excess of the fair market value of the residence over the 
acquisition indebtedness.
	Exclusion of Capital Gains for Certain Taxpayers.-In the 
Revenue Act of 1964, Congress introduced section 121 of the Internal 
Revenue Code of 1954, which permitted a one-time exclusion of all or 
part of the gain on the sale of a principal residence by older 
individuals. This exclusion was limited to homeowners who had lived 
in the property as a principal residence for five out of the last 
eight years before the property's sale or exchange. Furthermore, full 
exclusion was permitted only for houses that sold for $20,000 or less.
	The parameters of this exclusion have been modified and 
expanded a number of times. Most recently, the Taxpayer Relief Act of 
1997 significantly expanded the exclusion by repealing the age 55 
requirements and one-time applicability, and increasing the maximum 
excludible amount.
	
Explanation of Provision
	Homeowners may deduct a number of expenses related to housing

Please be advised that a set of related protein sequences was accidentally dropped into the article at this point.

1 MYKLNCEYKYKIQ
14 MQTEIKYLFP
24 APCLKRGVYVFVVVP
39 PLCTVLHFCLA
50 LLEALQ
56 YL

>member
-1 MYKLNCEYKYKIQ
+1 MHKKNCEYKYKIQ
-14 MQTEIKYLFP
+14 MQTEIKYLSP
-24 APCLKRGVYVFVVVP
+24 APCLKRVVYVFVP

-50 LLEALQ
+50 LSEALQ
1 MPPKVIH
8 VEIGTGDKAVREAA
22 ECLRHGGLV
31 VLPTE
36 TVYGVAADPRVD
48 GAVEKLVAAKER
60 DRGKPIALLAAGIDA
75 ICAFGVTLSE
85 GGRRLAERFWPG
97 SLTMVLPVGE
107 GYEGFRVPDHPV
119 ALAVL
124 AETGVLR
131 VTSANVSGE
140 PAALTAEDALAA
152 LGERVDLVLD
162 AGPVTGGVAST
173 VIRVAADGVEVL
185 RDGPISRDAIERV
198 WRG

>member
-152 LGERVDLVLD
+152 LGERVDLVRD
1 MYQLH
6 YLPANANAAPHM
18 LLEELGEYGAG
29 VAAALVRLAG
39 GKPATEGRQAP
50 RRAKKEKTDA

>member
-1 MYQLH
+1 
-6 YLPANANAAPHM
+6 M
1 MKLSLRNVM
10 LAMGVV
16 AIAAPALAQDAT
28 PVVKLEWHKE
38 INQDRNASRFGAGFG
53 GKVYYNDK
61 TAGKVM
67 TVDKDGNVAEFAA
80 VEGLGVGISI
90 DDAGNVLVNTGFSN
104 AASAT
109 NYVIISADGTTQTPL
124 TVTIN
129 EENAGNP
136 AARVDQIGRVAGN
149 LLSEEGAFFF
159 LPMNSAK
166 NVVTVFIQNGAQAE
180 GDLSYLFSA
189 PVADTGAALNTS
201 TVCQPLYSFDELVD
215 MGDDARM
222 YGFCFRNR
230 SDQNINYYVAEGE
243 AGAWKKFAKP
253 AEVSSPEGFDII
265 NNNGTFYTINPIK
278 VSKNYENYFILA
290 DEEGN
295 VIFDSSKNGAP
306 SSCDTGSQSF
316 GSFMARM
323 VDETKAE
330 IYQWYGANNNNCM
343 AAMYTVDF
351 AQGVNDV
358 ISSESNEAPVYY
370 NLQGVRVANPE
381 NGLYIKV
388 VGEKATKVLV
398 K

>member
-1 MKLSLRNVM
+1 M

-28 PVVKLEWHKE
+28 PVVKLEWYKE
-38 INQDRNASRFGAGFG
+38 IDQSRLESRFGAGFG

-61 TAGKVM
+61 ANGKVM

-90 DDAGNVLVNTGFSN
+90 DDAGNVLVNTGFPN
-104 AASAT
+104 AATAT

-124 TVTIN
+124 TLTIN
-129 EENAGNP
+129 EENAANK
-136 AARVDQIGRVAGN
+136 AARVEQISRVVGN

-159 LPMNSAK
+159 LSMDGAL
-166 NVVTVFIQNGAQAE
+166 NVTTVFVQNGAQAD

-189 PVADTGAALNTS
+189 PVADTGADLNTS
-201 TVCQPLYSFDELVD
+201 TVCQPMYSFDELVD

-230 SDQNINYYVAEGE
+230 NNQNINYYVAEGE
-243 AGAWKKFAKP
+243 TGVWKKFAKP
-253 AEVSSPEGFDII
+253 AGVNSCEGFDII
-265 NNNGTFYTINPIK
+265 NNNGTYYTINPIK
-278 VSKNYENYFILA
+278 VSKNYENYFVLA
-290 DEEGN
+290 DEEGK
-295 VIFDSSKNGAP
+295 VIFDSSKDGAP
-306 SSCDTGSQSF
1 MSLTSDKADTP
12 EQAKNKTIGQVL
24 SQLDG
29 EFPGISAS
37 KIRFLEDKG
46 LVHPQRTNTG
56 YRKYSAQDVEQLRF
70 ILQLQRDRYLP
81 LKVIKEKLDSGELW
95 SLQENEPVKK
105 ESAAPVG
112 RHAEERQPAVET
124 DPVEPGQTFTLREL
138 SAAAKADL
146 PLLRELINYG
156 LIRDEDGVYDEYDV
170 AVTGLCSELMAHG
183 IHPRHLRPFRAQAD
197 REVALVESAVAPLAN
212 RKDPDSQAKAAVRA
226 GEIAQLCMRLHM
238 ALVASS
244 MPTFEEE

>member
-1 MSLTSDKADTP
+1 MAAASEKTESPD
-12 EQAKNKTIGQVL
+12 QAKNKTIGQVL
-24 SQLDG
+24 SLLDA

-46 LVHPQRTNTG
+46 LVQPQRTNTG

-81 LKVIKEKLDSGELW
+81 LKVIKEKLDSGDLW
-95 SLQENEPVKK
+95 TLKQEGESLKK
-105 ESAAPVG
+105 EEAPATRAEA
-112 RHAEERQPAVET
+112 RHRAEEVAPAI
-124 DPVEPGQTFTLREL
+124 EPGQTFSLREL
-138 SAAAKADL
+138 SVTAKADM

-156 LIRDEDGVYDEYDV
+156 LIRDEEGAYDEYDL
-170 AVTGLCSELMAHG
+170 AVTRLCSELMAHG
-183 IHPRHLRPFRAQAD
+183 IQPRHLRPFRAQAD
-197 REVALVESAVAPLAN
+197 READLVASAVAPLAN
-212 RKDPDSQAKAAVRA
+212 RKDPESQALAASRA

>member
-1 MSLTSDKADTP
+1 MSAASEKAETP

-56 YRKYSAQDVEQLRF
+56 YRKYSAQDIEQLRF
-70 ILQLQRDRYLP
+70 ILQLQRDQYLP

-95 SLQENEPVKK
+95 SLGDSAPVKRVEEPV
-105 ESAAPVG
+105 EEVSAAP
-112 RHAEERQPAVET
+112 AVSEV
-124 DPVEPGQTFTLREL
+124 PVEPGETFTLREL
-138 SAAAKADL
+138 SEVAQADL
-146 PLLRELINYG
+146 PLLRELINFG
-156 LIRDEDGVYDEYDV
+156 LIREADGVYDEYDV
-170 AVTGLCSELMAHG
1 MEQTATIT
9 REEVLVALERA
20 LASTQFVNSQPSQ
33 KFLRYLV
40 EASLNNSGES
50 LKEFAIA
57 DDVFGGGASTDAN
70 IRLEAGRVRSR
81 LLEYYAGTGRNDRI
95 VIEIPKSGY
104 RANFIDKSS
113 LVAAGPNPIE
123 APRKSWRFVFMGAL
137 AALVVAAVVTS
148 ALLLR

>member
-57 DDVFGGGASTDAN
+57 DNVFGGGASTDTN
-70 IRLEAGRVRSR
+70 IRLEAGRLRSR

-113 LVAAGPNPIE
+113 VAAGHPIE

as itemized deductions in computing taxable income. These include 
payments of interest on qualified residence debt, certain interest 
on home equity loans, certain payments of points (i.e., up front 
interest payments) on the purchase of a house, and payments of real 
property taxes. Interest on acquisition debt of $1,000,000 or less 
is fully deductible, as is any interest on debt secured by a residence 
that was incurred on or before October 13, 1987. Interest on home 
equity indebtedness of $100,000 is fully deductible for regular tax 
purposes, as long as the total amount of debt (acquisition plus home 
equity indebtedness) does not exceed the fair market value of the 
house. Interest on home equity indebtedness exceeding $100,000 (and 
incurred after October 13, 1987) or exceeding the difference between 
the fair market value of the home and the acquisition indebtedness is